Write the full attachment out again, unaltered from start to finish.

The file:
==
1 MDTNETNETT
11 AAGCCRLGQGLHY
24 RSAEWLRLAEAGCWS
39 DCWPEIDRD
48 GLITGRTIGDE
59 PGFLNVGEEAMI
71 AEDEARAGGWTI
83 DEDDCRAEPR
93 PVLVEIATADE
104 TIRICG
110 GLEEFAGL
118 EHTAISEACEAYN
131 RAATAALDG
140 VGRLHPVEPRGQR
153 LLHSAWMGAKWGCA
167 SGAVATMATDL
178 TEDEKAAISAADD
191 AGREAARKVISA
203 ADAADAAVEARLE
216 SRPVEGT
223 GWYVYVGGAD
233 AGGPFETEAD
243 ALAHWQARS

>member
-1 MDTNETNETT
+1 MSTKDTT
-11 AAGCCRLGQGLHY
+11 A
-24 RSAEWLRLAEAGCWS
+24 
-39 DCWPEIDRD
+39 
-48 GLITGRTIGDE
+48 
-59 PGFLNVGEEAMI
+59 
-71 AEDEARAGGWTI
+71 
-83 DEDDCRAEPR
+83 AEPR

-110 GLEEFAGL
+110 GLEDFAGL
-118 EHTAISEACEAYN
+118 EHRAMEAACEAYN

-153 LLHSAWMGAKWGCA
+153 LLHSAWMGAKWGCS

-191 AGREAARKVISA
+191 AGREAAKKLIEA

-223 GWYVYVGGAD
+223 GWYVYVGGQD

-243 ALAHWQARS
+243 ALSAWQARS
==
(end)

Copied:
1 MDTNETNETT
11 AAGCCRLGQGLHY
24 RSAEWLRLAEAGCWS
39 DCWPEIDRD
48 GLITGRTIGDE
59 PGFLNVGEEAMI
71 AEDEARAGGWTI
83 DEDDCRAEPR
93 PVLVEIATADE
104 TIRICG
110 GLEEFAGL
118 EHTAISEACEAYN
131 RAATAALDG
140 VGRLHPVEPRGQR
153 LLHSAWMGAKWGCA
167 SGAVATMATDL
178 TEDEKAAISAADD
191 AGREAARKVISA
203 ADAADAAVEARLE
216 SRPVEGT
223 GWYVYVGGAD
233 AGGPFETEAD
243 ALAHWQARS

>member
-1 MDTNETNETT
+1 MSTKDTT
-11 AAGCCRLGQGLHY
+11 A
-24 RSAEWLRLAEAGCWS
+24 
-39 DCWPEIDRD
+39 
-48 GLITGRTIGDE
+48 
-59 PGFLNVGEEAMI
+59 
-71 AEDEARAGGWTI
+71 
-83 DEDDCRAEPR
+83 AEPR

-110 GLEEFAGL
+110 GLEDFAGL
-118 EHTAISEACEAYN
+118 EHRAMEAACEAYN

-153 LLHSAWMGAKWGCA
+153 LLHSAWMGAKWGCS

-191 AGREAARKVISA
+191 AGREAAKKLIEA

-223 GWYVYVGGAD
+223 GWYVYVGGQD

-243 ALAHWQARS
+243 ALSAWQARS